Linguae Viventes

Linguist. Optimist. Exhibitionist. This is my story.

99 problems but a “II” shouldn’t be one.



I’ll be the first to say that I take pride in being the second “II”. It is my personal label, my trademark, and my social identifier. I never thought that one day I would ever have a problem with my name…until yesterday. I had just finished a very successful first day of teaching. I am about to arrive home when my mother calls me saying that there has been a problem with my “Carnet de Identidad”. When she arrives, she recounts her day of waiting in the Civil Registry office. After waiting in the office for quite a while, she tells me that they have rejected my application for the I.D. card because of my name. Granted, names from the English-speaking world usually come with one last name that passed down from the paternal side. In Latin America, people are generally given the paternal and maternal last names together. The problem was not my last name, rather my Roman numeral suffix “II” which was given to me at birth to distinguish my name from my father’s name. What my mother was told is that there is an antiquated law that basically states, “Chile does not give out legal documents or federally granted forms that contain Roman numerals, because they denote a conferral of nobility status or of a royal title.” Chile has not been part of the Spanish crown for roughly 195 years and the United States has been a kingless land of liberty for over 236 years. The bureau charged with processing and approving the Chilean I.D. card that I need to have in order to receive my volunteer stipend and to stay in the country until December is citing this law as the reason for the rejection as well as implying that I am using a fraudulent name. I got my parents to scan and send me a copy of my birth certificate in order to prove that I am and have always been Daniel Leslie Little II. The next day with documents in hand, my mom and I venture together to the Civil Registry in order to resolve the matter. My regional representative (Who is wonderful) also came down to assist with the matter. After a lengthy discussion and a couple of phone calls to Santiago I am told the best course of action is to wait. My visa is good for ninety days so I am not in any imminent threat of deportation. Also the English Opens Doors people are trying to settle the matter because there is another case of a suffix that has become a royal pain. If the fine folks from EOD cannot resolve this doing some fancy legal two stepping, I will have to return to Santiago for a second time with my passport, visa, birth certificate, and drivers license to prove my identity and to be issued a new visa sans my suffix. The curious thing is that I was issued a visa with my “II” in Washington D.C. at the Chilean Embassy. I entered the country, went through the Investigative Police of Chile, and went through the Civil Registry of Chile with no one doing a double take over my suffix. This is occurring because of an archaic law and an inflexible office in the government that processes and approves the mandatory Chilean I.D. card. So it looks like I shall have to exercise some patience and flexibility as well as profound gratitude for my mother and regional representative who both have my back. I am not in any deep number two at the moment so we shall see what happens…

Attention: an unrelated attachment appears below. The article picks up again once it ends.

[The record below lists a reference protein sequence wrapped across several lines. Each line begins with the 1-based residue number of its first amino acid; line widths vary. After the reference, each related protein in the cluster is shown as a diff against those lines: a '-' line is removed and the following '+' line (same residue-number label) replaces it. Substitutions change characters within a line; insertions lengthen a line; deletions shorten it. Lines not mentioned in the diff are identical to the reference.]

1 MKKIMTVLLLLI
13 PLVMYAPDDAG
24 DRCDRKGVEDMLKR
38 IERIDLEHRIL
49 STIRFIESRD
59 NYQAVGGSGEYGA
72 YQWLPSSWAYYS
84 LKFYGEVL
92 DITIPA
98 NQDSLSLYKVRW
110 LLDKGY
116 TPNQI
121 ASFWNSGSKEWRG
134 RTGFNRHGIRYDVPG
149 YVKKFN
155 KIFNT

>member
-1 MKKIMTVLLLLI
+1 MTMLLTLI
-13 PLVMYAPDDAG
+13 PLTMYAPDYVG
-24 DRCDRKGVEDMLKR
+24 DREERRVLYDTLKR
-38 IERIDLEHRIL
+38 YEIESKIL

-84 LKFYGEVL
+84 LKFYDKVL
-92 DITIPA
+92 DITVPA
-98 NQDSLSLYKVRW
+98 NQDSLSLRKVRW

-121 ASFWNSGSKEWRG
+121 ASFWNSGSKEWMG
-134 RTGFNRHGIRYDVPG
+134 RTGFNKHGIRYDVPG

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3 thoughts on “99 problems but a “II” shouldn’t be one.

  1. This is an absolutely amazing story. Not like amazing good, haha. WOW.

  2. Pingback: SUCCESS THWARTED. | Red Hot Chile Peppers

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